Archived News Item

Congratulations to Kate Conley RSM

Kate Conley RSM



The Institute was thrilled to receive the news that Adelaide Sister,  Kate Conley RSM, has been honoured in this year’s Australian Queen’s Birthday Honours. Kate was one of five Mercy people recognised in this year’s honours. 


Kate’s journey began growing up in Snowtown, SA, part of a loving family. Her father, Oz, was the chemist for the region. Her mother, Anne, was involved in the life of the community and the parish there. The four children, Kate, Bill, Moira and Joanne had a very happy childhood. Then as a boarder at Saint Aloysius College in Adelaide, Kate began to explore the idea of becoming a Sister of Mercy, and transferred to the Juniorate at Erindale in her final years of school and during her time at Teachers College. From there she entered the Sisters of Mercy in 1954.


Kate’s life reflects the ideals of Catherine McAuley, Foundress of the Sisters of Mercy, especially the call to minister to women and the poor. Her vibrant, fun loving personality has enabled her to go out to people on the edge of society in love, and establish lasting connections of friendship with them.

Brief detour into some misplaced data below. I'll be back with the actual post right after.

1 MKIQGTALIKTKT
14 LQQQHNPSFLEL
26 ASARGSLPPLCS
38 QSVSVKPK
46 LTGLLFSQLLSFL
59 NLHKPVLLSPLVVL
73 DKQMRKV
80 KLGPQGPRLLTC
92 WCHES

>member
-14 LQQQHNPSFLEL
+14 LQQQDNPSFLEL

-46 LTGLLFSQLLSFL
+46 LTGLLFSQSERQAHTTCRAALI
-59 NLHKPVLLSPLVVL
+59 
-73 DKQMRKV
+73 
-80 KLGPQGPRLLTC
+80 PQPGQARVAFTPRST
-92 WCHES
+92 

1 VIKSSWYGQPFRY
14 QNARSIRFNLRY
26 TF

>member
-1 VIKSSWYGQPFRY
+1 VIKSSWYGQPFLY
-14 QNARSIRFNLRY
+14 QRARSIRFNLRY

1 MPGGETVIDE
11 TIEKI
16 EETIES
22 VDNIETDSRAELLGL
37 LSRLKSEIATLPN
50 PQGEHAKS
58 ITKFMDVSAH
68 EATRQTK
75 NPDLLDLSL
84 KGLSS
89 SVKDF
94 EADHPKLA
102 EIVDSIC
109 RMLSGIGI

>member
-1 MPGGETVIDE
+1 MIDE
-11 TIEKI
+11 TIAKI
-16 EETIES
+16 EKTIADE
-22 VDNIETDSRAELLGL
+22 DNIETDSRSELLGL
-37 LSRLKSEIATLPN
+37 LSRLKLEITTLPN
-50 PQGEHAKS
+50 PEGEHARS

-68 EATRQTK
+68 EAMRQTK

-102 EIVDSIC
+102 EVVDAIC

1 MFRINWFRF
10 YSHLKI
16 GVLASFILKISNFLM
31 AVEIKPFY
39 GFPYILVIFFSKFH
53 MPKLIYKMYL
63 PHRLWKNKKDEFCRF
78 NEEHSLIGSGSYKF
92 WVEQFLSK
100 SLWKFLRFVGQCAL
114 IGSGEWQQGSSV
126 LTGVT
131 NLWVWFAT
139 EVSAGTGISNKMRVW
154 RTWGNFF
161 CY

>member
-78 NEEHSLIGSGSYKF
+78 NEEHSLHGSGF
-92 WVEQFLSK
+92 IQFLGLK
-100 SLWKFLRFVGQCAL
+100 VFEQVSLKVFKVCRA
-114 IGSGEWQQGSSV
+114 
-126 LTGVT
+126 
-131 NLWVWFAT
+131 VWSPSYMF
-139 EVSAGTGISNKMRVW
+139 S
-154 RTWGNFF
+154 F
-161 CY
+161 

Kate entered the Convent at a time when Religious Life was very settled and predictable. The rhythm of life which emphasized the balance between action and contemplation grounded her in the deep spirituality and practical action which have become the hallmarks of her life. As a teacher at St Aloysius College and Parkside, and teaching Principal at Albert Park, Millicent, Mount Gambier and Elizabeth, Kate was already reaching out to families and especially to struggling mothers. Vatican II disturbed the routine of Religious Life as we knew it, and Kate was up to the challenge to search out the places where we were surely called to minister as Sisters of Mercy.


‘Women on the Move’ (a history of the Adelaide Sisters of Mercy) p. 415, talks about one area of ministry that attracted Kate’s attention.